Is it time for a new model?
By Christoph Huels
July 14, 2008 | Despite a number of high profile triumphs over the past decade, molecular biomarker discovery has yet to become a robust industry in its own right. New discoveries have been made at a much slower rate than should have been possible, largely because no satisfactory business model has successfully taken root and penetrated the industry.
It cannot be said that there is no external incentive to get involved. Not only did the FDA’s Critical Path Initiative (2004) highlight the importance of molecular biomarkers in the drug development process—calling for more and better biomarkers to accompany clinical studies—but the European Medicines Agency (EMEA) recently issued a draft guidance detailing the procedure for obtaining CHMP qualification of biomarkers for preclinical and clinical use.
The benefit of accompanying drug trials with biomarker screening has been demonstrated in several high profile case studies—Herceptin and HER2 being the most famous, and Amgen’s KRAS test for Vectibix treatment (see “Amgen’s Personalized Medicine Story,” Bio-IT World, April 2008) being a more recent example. The question remains: who will ease the burden on resources and more importantly, who will foot the bill for the development of new molecular biomarkers if this is to hit the big time?
Despite the fact that big pharma stands to benefit the most from new biomarker discoveries, these big players have been slow to take up the burden, with a few exceptions. If the onus is to fall on the biotech sector, then various obstacles must be overcome. These include the small number of VCs investing in biomarker discovery companies and a reservation felt in the investment and pharmaceutical communities stemming from recent failures such as the collaboration between Epigenomics and Roche—a deal covering the development of diagnostics for prostate, breast, and colorectal cancer using Epigenomics’ DNA methylation technologies. The collaboration was terminated after colorectal cancer screening data did not meet Roche’s criteria for development as in vitro tests.
Traditionally biomarker discovery has been led by academic researchers who discover individual biomarkers, often by serendipity. These research institutes do not normally have the resources or technical expertise to produce biomarker tests or assays at a standard appropriate for use in industry. This means that diagnostic companies have to channel resources into developing robust and compliant tests for individual biomarkers. As a business model, this process is no longer able to deliver on the growing untapped potential that remains in the field of biomarkers.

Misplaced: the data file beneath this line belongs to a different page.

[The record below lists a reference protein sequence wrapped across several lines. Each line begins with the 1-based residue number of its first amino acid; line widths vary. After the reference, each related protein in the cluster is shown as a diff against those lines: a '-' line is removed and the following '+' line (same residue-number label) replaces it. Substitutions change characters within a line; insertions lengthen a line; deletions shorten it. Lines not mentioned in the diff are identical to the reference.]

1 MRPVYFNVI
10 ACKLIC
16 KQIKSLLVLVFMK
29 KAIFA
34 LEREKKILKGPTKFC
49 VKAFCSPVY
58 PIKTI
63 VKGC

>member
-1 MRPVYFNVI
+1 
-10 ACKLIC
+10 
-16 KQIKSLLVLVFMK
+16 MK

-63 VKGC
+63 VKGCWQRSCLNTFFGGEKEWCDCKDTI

When it comes to diagnostics developed from biomarkers, the market is dominated by a few big players. For smaller biotech companies trying to compete in this field, it is therefore essential to find a unique niche in the market. There are three main strategies for supplying the biomarker market:
1. Licensing/collaboration with pharmaceutical companies
2. Diagnostic tests (an in-house service)
3. Diagnostic kits (a product for sale)
In an ideal world, a business model would incorporate all three strategies—this would provide multiple access points to the biomarker value chain. The key to finding a place in this market and fulfilling the “biomarker potential” lies in a high technology approach that enables a move to a strategic, more focused, and higher-throughput identification of biomarkers. This can only come about through the development of robust technology platforms and services that are not focused on any one specific indication.
Outlook for the Future
New technologies offer clear advantages, such as the analysis of autoantibodies in patient sera. Autoantibodies are highly effective biomarkers, offering stable, non-fluctuating analyte levels in sera, and improved sample stability compared to traditional protein biomarkers. Another exciting development is the identification of autoantibody “signatures”—profiles made up of several hundred biomarkers that, when combined, create a highly specific diagnostic tool. This move away from the identification of individual biomarkers for specific indications dramatically improves the likelihood of finding good biomarker-based diagnostics for almost any indication. Progress is already being made in the identification of biomarkers for multiple sclerosis, rheumatoid arthritis, and Alzheimer’s disease.
The biomarker still needs to prove itself as a viable business proposition. My vision for the future sees biomarker identification and validation being coupled as a package with diagnostic tests and kit development in a thorough, high-throughput, standardized process. This business model has already demonstrated its attractiveness to high calibre partnering deals, while in-house programs still remain important drivers.
With the comment period for the EMEA draft guidance on biomarkers closing in June, it will be interesting to see what impact the outcome has on the way the major industry players choose to do business.
Christoph Huels is the CEO of Protagen. He can be reached at firstname.lastname@example.org.
This article appeared in Bio-IT World Magazine.
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